After a lunch of smoked poitrine, which I had assumed was cooked but which turned out to be raw – this is essentially French bacon – I was keen to repeat an earlier visit to an odonata hotspot called les Terres de Picadon. We’d been introduced to it some years ago by fellow odo-nutter who lives relatively locally. It’s all very well keeping ones notes/information on the Internet but you need a connection to access it. Fortunately the phones were working on xG. A swift memory jog from Google Maps got us straight to the right location. The small parking area was nearly full but we got the last spot.

I was mainly interested in the Terres de Picadon because it is reputedly home to a rare colony of dragonfly, the Lilypad Whiteface (Leucorrhinia caudalis) which we had missed on our introductory visit. We were just beyond the start of its flight season so could strike lucky. Fingers crossed, we set off along the track. Clearly I should be keeping an eye on any passing lily pads; they are not called Lilypad Whitefaces for no reason.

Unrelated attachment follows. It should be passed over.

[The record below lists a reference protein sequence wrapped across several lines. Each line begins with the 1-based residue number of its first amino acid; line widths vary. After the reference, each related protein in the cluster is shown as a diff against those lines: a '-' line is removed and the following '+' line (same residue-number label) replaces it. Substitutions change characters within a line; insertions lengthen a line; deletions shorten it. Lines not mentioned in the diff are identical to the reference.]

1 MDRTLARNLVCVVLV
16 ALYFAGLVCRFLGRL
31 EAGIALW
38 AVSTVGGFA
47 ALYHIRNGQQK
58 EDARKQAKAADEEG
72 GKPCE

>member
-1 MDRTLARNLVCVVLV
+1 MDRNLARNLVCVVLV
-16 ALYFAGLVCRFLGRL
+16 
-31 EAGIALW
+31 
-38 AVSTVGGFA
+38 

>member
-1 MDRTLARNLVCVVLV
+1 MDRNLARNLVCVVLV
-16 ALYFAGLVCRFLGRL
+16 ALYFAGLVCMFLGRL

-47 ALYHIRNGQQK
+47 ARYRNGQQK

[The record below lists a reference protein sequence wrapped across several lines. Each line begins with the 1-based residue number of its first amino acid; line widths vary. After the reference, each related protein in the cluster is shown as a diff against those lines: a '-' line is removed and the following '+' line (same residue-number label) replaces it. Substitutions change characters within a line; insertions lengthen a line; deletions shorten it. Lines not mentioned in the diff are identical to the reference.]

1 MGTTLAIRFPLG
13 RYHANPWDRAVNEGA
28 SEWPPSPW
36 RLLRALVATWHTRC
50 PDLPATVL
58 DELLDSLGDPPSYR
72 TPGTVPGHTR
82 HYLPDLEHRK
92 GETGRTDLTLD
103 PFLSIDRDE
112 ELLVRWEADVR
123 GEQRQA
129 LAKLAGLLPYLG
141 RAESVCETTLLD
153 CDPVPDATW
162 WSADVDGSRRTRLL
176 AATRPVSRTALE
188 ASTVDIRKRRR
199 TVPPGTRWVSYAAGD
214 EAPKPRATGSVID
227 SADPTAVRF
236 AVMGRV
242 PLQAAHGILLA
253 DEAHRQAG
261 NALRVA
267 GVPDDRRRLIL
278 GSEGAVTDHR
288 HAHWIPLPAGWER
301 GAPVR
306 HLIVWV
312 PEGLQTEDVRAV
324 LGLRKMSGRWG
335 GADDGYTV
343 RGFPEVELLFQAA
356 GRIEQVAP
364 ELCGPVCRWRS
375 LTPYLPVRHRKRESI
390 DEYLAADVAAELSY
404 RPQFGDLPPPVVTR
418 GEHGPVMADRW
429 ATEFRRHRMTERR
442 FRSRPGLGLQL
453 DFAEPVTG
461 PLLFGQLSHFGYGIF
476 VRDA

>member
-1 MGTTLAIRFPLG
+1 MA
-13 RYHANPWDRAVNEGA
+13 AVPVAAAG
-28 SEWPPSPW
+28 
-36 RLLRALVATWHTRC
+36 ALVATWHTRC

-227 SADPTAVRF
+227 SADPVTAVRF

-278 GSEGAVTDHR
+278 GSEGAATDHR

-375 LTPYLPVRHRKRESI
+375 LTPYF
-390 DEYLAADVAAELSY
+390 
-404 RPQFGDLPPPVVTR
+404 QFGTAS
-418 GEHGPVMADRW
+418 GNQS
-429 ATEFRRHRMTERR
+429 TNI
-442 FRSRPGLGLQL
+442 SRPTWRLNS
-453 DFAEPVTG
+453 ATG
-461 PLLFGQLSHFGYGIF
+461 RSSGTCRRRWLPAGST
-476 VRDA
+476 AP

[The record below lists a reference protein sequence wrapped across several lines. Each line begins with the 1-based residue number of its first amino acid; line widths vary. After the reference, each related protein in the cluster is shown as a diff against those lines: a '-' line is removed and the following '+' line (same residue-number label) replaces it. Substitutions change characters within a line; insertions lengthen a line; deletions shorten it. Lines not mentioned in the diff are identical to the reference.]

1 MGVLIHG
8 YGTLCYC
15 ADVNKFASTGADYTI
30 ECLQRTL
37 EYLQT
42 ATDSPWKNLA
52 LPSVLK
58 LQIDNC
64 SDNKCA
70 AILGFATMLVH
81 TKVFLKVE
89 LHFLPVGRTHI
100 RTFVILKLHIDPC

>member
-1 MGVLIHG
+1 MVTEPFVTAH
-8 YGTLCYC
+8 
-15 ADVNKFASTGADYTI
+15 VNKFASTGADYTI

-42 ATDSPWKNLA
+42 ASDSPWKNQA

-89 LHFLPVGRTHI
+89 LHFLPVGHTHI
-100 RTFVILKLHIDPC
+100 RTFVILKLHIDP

After a short distance, having been bitten [quelle surprise] Francine returned to the car for a dose of anti-mosi potion. We began our walk again.

We were entertained by a few dragonflies and damselflies as we wandered then, on the approach to a corner I spied a pond with lily pads on our right. Scanning through the telephoto lens revealed nothing so I continued. Around the corner was a rickety, shady bridge where we watched a couple of Downy Emeralds (Cordulia aenea) engaged in the occasional territorial spat. The pond crossed by this bridge was much larger with a lot more lily pads in its centre. I thought I saw something land on one of the farther pads. At this distance, surely it was a dragonfly rather than a damselfly. It is not unusual for damselflies to alight on lily pads but it IS unusual for a dragonfly. I snapped a picture through the 400mm lens. It was certainly a dragonfly but the range obscured much in the way of detail.